In honor of National Eating Disorder Awareness Week, I would like to throw out some information about eating disorders, a “hidden” mental illness. Eating Disorders are not often discussed as eating disorder suffers are ashamed and keep these issues to themselves. Consequently, Americans also tend to avoid the discussions of eating disorders. Alarmingly, though, this is a serious mental illness affecting over 11 million people in the U.S., both men and women, ranging in ages from early childhood to late old age. Gone untreated, eating disorders can result in malnutrition; muscle atrophy; chronic fatigue and insomnia; low blood pressure; kidney, liver, and pancreas failure; arthritis; infertility; heart attacks; and death. In fact, eating disorders has the highest mortality rate of all mental illnesses.
So “what is an eating disorder,” you ask. An eating disorder is an unhealthy relationship with food and weight and body image. Subsequently, it is an attempt to cope with emotions and stress/ trauma related issues. The DSM-V, published in May 2013 distinguishes among 3 primary eating disorders: Anorexia Nervosa, Bulimia Nervosa, and Binge Eating Disorder. Anorexia Nervosa can be further defined as the restriction of food intake below the requirements for a particular individual’s need, intense fear of weight gain and obsession with weight, inability to recognize true body shape, and inability to recognize the seriousness of the condition. Bulimia Nervosa is characterized by eating an unusually large amount of food all at one time followed by compensatory behaviors to prevent weight gain, feeling out of control during the binge-eating occurrence, and self-judgment based on weight and shape. Binge eating disorder is a recurrent situation of eating an unusually large amount of food until feeling full to the point of discomfort and feeling out of control during the occurrence.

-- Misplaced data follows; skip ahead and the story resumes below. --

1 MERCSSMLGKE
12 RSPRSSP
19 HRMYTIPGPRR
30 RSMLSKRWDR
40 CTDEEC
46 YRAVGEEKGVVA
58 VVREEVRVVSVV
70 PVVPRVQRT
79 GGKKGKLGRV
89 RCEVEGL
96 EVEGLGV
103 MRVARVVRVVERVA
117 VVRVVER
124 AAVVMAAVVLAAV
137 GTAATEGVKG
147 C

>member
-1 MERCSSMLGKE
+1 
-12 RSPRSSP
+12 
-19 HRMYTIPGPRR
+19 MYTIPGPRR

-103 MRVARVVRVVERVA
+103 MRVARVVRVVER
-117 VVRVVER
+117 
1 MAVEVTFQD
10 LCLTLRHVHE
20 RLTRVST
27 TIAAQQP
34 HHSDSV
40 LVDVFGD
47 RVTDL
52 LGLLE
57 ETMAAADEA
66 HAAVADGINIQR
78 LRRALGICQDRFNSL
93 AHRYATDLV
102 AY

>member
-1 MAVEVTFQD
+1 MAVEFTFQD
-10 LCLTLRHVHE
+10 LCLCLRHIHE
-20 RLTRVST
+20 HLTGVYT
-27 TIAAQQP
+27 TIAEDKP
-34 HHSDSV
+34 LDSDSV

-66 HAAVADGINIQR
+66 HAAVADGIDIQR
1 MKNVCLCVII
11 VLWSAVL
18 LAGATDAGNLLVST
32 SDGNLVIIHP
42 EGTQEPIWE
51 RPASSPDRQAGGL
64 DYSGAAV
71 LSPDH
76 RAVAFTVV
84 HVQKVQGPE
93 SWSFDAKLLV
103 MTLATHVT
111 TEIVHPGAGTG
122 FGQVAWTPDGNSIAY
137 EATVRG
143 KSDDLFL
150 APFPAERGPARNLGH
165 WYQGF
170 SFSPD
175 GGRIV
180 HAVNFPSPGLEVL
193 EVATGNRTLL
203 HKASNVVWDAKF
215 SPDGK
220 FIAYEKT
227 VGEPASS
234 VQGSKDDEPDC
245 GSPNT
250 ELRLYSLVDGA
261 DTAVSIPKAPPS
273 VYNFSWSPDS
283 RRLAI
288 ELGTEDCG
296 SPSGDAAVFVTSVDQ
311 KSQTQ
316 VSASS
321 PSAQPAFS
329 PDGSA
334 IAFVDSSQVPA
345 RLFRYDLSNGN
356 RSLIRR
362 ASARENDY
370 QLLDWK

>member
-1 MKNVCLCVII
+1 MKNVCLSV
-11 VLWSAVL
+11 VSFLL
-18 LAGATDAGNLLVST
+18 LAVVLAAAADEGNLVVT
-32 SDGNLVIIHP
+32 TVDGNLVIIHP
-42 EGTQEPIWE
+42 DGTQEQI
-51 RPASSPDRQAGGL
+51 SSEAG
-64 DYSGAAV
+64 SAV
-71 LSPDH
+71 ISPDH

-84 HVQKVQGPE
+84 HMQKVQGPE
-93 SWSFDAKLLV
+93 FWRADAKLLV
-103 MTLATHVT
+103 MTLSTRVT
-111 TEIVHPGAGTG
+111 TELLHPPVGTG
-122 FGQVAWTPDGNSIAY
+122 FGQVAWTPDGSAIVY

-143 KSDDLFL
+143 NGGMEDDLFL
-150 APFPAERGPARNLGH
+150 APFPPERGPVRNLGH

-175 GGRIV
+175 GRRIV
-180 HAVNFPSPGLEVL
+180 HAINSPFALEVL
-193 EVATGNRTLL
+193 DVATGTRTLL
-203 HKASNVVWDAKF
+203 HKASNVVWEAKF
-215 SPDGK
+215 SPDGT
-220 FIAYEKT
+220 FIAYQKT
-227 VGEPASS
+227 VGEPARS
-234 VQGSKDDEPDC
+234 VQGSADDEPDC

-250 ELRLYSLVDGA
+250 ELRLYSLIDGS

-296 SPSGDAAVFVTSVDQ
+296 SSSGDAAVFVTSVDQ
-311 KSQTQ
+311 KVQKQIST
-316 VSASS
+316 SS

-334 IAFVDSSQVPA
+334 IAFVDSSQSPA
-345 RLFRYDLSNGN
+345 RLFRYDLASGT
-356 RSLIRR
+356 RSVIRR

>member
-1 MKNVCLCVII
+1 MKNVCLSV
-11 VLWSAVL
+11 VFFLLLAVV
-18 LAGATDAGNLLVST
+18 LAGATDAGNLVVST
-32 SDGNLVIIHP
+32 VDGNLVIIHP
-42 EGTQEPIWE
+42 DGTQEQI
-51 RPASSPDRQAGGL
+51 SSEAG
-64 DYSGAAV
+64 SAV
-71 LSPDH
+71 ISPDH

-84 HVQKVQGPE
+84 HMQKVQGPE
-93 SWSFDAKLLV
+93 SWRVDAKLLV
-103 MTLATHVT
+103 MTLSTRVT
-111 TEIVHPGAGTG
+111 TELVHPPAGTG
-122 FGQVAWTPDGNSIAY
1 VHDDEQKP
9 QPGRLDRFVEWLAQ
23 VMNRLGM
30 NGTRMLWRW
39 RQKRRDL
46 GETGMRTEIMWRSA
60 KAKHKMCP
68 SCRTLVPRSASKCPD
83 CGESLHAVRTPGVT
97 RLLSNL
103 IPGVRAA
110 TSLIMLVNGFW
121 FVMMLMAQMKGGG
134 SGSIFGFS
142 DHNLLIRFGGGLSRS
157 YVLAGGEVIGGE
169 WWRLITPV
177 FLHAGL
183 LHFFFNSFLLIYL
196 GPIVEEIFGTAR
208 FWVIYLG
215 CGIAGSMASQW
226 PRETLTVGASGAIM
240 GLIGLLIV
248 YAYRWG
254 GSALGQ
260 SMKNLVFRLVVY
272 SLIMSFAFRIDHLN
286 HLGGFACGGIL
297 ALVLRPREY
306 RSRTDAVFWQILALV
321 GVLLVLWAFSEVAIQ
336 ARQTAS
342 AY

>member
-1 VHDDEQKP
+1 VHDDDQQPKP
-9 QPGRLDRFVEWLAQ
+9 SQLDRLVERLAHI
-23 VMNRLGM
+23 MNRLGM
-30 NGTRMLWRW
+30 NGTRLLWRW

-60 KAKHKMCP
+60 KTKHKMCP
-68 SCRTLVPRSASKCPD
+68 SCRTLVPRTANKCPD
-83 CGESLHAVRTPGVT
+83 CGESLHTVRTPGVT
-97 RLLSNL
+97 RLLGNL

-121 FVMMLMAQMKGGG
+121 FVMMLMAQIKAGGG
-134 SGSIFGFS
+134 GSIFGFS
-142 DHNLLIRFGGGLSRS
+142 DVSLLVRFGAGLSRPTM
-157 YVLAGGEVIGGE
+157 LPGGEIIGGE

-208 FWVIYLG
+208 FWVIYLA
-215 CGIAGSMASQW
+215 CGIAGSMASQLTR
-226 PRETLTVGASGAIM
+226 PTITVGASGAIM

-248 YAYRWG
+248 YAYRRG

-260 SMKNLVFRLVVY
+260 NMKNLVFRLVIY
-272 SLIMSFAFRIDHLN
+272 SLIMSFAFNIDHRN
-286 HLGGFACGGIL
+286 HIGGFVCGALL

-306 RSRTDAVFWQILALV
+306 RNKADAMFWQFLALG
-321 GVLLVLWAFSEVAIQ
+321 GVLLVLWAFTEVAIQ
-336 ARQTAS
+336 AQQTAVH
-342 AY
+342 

Early detection is key in identifying eating disorders. Signs and symptoms commonly discussed are low weight and starvation habits; however, this is only the beginning. Those suffering from eating disorders can be of any weight and size. Other signs and common behaviors are frequent comments about feeling “fat”, frequent trips to the bathroom after meals, skipped meals, baggy clothes to hide the body, excessive exercise regimen, excessive amounts of water, and excessive amounts of mouthwash, mints, and gum.
The good news is that eating disorders are treatable. The most effective and long-lasting treatment for an eating disorder is some form of psychotherapy or psychological counseling, coupled with careful attention to medical and nutritional needs. Support from family and friends is also vital to treatment and recovery.
If you or someone you know may be suffering from an eating disorder, please do not hesitate to seek help. If you are in need of assistance or guidance with your eating disorder, feel free to contact me as I would be more than willing to help you in whatever ways I can.
Licensed Marital & Family Therapist
Licensed Drug & Alcohol Counselor
Oklahoma Board Approved LADC Supervisor
Oklahoma State Certified ADSAC Assessor